To: <TalkAntietam@yahoogroups.com>
          Sent: Friday, January 09, 2009 12:37 PM
          Subject: Re: [TalkAntietam] re Sorrel's wounding at Antietam and
          "Battery Longstreet"


          > When I write, I like to take note of such inconsistencies,
          > either in a
          > footnote or in the text itself. I might still use the quote,
          > but with a caveat.
          >
          > It also gives you the chance to check on the historical
          > accuracy of the
          > original observer - could he see what he said he saw?
          >
          > That's the historian's job, to sort out the wheat from the
          > chaff. I know I
          > can string together dozens of quotes from other battles that
          > directly
          > contradict each other - but that would make for a very
          > confusing narrative.
          >
          > Dave Powell
          >
          >
          > In a message dated 1/9/2009 11:33:33 A.M. Central Standard
          > Time,
          > d.essig@... writes:
          >
          > While that might be the case, it could also be an exaggeration
          > written by the historical observer instead.
          >
          > I'm not big on Priest's books, but I wouldn't be too quick to
          > drop
          > this at his feet.
          >
          >
          > **************New year...new news. Be the first to know what
          > is making
          > headlines. (http://www.aol.com/?ncid=emlcntaolcom00000026)
          >
          >
          > [Non-text portions of this message have been removed]
          >
          >
        • barringer63
          Gerry Mayers wrote: Based on what Harsh writes and as a result of his ... FWIW, on October 2, 1862, Lee wrote a letter to Markie Williams in which he referred
          Message 4 of 13 , Jan 9, 2009
          • 0 Attachment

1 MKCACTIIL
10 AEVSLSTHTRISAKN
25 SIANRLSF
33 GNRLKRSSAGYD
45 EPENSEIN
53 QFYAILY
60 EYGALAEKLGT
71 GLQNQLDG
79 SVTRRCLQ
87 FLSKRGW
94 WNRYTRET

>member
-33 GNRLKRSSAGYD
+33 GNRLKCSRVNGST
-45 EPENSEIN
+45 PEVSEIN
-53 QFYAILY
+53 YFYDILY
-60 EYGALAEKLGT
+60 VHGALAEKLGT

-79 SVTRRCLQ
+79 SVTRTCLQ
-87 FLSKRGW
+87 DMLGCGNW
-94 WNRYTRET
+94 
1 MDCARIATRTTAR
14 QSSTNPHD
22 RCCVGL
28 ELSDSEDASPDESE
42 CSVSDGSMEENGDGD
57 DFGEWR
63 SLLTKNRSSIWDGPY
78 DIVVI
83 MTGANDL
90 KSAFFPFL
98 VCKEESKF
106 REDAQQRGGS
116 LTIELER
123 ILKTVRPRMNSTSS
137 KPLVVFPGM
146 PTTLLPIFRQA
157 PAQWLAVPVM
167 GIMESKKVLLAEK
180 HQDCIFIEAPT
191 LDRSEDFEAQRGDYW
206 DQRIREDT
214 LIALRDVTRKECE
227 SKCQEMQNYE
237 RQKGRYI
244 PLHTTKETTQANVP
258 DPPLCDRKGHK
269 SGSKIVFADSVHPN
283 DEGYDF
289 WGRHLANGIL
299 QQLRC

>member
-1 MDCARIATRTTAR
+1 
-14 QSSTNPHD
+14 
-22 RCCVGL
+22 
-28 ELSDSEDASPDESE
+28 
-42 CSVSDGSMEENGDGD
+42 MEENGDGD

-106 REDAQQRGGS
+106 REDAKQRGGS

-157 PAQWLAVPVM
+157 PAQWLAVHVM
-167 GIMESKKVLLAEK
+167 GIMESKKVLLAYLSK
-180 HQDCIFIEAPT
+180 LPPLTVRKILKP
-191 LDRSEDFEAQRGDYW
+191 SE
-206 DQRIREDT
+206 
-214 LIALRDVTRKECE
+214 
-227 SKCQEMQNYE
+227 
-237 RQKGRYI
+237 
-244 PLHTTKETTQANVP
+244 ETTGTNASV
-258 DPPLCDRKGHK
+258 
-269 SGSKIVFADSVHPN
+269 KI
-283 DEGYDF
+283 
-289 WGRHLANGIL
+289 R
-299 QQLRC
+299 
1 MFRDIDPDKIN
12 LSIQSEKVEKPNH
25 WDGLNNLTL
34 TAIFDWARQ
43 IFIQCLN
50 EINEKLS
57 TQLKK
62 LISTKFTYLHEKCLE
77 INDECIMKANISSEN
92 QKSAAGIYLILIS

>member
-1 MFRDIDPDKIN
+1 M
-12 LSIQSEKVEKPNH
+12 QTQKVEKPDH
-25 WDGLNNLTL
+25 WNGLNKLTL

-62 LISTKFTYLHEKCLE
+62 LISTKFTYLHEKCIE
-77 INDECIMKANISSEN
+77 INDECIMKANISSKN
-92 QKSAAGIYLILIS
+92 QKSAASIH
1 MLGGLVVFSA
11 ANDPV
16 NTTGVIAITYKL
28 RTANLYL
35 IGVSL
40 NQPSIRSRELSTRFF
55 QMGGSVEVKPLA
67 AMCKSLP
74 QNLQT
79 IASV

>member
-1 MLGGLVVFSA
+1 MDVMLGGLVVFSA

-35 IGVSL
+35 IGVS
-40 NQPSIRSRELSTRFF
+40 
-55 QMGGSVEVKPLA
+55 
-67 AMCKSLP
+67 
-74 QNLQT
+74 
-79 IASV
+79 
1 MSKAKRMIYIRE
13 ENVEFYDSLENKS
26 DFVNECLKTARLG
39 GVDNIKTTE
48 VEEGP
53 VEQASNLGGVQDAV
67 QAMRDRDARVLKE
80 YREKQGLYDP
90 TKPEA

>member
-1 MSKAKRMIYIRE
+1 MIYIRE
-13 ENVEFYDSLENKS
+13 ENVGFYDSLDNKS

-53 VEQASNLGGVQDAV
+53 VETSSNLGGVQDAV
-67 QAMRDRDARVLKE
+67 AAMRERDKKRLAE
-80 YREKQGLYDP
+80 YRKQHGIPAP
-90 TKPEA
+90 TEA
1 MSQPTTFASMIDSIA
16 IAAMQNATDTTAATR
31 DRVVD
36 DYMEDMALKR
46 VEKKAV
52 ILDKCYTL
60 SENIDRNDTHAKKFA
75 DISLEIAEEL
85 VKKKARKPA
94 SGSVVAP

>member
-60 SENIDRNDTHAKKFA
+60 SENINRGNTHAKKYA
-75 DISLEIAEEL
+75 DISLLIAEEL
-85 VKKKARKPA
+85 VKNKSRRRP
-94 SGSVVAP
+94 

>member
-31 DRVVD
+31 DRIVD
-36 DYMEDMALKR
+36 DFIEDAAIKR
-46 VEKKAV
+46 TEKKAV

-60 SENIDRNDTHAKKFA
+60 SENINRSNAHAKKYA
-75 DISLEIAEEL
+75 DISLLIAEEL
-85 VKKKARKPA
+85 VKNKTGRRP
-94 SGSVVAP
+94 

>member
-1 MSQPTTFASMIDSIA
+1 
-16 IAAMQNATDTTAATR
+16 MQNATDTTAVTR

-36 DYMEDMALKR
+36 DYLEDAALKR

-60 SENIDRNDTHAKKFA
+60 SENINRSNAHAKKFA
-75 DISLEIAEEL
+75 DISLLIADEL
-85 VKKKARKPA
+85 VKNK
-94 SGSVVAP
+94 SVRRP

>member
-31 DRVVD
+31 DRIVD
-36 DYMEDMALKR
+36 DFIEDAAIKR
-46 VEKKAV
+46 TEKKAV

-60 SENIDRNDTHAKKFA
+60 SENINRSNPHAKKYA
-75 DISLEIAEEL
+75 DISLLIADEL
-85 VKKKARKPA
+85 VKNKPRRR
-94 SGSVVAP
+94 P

Gerry Mayers wrote:
            Based on what Harsh writes and as a result of his
            > research, I highly doubt Lee was in any shape to do any galloping
            > of any kind.
            >
            FWIW, on October 2, 1862, Lee wrote a letter to Markie Williams in
            which he referred to his "accident." He told her that he still had to
            use a secretary to write his correspondence but otherwise was in good
            health.

            Regards,
            Teej
          • G E Mayers
            Dear Teej, That letter is a good three weeks after Sharpsburg, at which time, I would expect his wrists to have improved by then. IIRC it took him almost two
            Message 5 of 13 , Jan 9, 2009
            • 0 Attachment
              Dear Teej,

              That letter is a good three weeks after Sharpsburg, at which
              time, I would expect his wrists to have improved by then. IIRC it
              took him almost two months before he could resume total use of
              his hands without pain... that is from the time of the injury on
              31 August.

              Yr. Obt. Svt.
              G E "Gerry" Mayers

              To Be A Virginian, either by birth, marriage, adoption, or even
              on one's mother's side, is an introduction to any state in the
              Union, a passport to any foreign country, and a benediction from
              the Almighty God. --Anonymous
              ----- Original Message -----
              From: "barringer63" <teej@...>
              To: <TalkAntietam@yahoogroups.com>
              Sent: Friday, January 09, 2009 1:24 PM
              Subject: [TalkAntietam] Re: re Sorrel's wounding at Antietam and
              "Battery Longstreet"


              Gerry Mayers wrote:
              Based on what Harsh writes and as a result of his
              > research, I highly doubt Lee was in any shape to do any
              > galloping
              > of any kind.
              >
              FWIW, on October 2, 1862, Lee wrote a letter to Markie Williams
              in
              which he referred to his "accident." He told her that he still
              had to
              use a secretary to write his correspondence but otherwise was in
              good
              health.

              Regards,
              Teej
            • Thomas Clemens
              The source of Priest s citation about Lee galloping up, apparently, is a letter from Bart Johnson writing on March 17, 1895 t oteh editor of Confederate
              Message 6 of 13 , Jan 9, 2009
              • 0 Attachment
                The source of Priest's citation about Lee galloping up, apparently, is a letter from Bart Johnson writing on March 17, 1895 t oteh editor of Confederate Veteran. he says it is in the Lilley collection at the Washington County Library. I'll check it the nexttime I am there, but memory sources 32 years after the event set off my crap detector.




                Thomas G. Clemens D.A.
                Professor of History
                Hagerstown Community College
              Your message has been successfully submitted and would be delivered to recipients shortly.